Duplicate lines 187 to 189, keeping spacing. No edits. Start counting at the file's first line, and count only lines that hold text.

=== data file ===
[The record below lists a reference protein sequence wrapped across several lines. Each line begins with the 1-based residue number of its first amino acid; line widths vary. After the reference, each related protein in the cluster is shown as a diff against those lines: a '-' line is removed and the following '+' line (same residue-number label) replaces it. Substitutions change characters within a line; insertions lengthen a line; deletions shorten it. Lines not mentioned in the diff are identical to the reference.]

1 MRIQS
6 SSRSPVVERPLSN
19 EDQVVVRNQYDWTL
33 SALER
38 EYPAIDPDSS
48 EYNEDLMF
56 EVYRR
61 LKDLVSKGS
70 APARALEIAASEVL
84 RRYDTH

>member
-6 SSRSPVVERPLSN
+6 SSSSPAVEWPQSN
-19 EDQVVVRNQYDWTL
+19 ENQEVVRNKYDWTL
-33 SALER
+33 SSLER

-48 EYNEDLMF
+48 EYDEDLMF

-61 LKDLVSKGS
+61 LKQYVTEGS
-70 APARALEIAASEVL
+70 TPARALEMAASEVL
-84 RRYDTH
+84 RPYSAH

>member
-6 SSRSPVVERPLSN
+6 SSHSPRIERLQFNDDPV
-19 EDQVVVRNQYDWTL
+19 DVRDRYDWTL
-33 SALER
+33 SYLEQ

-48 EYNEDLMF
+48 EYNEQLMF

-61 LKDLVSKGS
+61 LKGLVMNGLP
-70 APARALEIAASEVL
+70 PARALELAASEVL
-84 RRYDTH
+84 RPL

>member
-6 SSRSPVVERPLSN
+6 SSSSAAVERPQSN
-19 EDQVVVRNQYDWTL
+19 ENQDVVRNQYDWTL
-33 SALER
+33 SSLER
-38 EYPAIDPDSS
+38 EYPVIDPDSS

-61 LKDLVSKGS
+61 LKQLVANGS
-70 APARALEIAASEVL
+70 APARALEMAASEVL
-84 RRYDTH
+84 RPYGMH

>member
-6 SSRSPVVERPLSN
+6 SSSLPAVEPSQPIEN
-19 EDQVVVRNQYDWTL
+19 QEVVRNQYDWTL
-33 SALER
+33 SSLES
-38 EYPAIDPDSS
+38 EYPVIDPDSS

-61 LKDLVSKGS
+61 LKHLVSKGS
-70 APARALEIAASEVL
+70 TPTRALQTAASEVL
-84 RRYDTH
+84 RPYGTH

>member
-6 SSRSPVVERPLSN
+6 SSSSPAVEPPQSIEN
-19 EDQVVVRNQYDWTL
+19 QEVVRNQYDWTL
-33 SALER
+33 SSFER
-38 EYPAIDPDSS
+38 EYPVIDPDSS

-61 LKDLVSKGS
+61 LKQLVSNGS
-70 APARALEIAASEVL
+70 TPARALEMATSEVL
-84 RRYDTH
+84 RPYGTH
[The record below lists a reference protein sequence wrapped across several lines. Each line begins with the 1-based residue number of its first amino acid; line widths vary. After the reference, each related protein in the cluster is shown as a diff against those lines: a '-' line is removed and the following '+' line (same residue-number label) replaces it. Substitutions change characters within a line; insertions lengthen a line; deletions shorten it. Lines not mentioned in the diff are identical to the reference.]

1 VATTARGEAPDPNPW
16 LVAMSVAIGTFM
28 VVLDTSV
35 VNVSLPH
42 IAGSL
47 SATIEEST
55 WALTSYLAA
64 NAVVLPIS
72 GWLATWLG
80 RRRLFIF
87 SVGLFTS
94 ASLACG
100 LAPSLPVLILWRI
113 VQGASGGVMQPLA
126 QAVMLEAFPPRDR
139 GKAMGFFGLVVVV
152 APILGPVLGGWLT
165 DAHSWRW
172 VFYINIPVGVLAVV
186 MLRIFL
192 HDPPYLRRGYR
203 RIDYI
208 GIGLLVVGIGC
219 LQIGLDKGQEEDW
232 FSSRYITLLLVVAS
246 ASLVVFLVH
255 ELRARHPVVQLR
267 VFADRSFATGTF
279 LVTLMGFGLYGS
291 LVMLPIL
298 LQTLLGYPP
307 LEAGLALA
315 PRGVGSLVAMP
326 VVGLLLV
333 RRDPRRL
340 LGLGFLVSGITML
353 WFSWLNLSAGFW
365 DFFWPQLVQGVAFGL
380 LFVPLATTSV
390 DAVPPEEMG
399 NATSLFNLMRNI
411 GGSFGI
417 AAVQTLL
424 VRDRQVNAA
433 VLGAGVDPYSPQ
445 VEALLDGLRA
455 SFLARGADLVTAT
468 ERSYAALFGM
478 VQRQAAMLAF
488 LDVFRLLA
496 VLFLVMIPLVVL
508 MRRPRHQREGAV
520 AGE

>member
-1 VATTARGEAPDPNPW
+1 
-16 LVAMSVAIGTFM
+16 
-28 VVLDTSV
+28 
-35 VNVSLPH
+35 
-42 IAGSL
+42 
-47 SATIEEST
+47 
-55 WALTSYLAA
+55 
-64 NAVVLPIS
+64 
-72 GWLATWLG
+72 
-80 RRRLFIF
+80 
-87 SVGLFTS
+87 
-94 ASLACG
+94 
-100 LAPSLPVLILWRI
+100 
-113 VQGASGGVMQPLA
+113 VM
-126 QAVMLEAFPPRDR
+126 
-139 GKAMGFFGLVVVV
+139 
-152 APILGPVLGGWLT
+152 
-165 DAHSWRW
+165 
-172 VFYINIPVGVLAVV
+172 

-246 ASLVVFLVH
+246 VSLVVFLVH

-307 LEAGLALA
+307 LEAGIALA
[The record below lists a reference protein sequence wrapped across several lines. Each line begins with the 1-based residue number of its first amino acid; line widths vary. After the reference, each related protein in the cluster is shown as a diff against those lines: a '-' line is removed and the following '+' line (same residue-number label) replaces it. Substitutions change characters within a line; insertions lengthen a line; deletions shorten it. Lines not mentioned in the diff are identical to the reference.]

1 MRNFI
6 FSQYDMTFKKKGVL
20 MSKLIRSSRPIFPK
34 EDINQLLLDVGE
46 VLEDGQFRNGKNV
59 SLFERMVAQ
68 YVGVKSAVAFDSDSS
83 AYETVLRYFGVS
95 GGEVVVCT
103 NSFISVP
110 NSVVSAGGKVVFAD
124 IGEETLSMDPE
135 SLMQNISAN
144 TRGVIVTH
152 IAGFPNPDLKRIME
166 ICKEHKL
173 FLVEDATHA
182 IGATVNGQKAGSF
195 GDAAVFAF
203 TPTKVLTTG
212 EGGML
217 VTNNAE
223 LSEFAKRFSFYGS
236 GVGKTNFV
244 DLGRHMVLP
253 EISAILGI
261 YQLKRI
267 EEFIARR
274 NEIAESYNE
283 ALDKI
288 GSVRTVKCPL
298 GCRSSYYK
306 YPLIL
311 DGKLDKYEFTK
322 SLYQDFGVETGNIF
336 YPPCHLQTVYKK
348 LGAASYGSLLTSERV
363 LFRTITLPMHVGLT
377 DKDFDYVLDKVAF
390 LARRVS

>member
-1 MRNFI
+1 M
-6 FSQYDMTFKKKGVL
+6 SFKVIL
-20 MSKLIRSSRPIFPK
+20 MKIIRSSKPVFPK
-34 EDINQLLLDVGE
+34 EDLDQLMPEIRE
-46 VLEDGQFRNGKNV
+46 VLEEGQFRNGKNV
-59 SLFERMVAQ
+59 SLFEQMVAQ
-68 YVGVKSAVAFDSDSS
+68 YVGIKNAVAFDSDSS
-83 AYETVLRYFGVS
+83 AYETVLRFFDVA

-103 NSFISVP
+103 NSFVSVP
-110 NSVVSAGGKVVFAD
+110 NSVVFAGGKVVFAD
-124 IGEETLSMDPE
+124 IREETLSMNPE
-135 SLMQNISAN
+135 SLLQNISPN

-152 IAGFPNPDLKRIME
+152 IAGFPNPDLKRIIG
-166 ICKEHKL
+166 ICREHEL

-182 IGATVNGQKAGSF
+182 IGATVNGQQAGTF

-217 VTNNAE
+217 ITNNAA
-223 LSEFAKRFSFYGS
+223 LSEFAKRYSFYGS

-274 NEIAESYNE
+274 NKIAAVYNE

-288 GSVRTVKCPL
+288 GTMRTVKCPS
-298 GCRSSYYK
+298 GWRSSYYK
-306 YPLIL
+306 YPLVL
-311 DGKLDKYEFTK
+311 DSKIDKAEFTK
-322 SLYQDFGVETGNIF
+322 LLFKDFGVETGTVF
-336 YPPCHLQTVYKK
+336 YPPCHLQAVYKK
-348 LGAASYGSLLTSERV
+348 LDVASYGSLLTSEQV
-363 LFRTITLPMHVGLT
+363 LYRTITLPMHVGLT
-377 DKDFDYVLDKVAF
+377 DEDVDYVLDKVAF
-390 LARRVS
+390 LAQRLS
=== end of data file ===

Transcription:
20 MSKLIRSSRPIFPK
34 EDINQLLLDVGE
46 VLEDGQFRNGKNV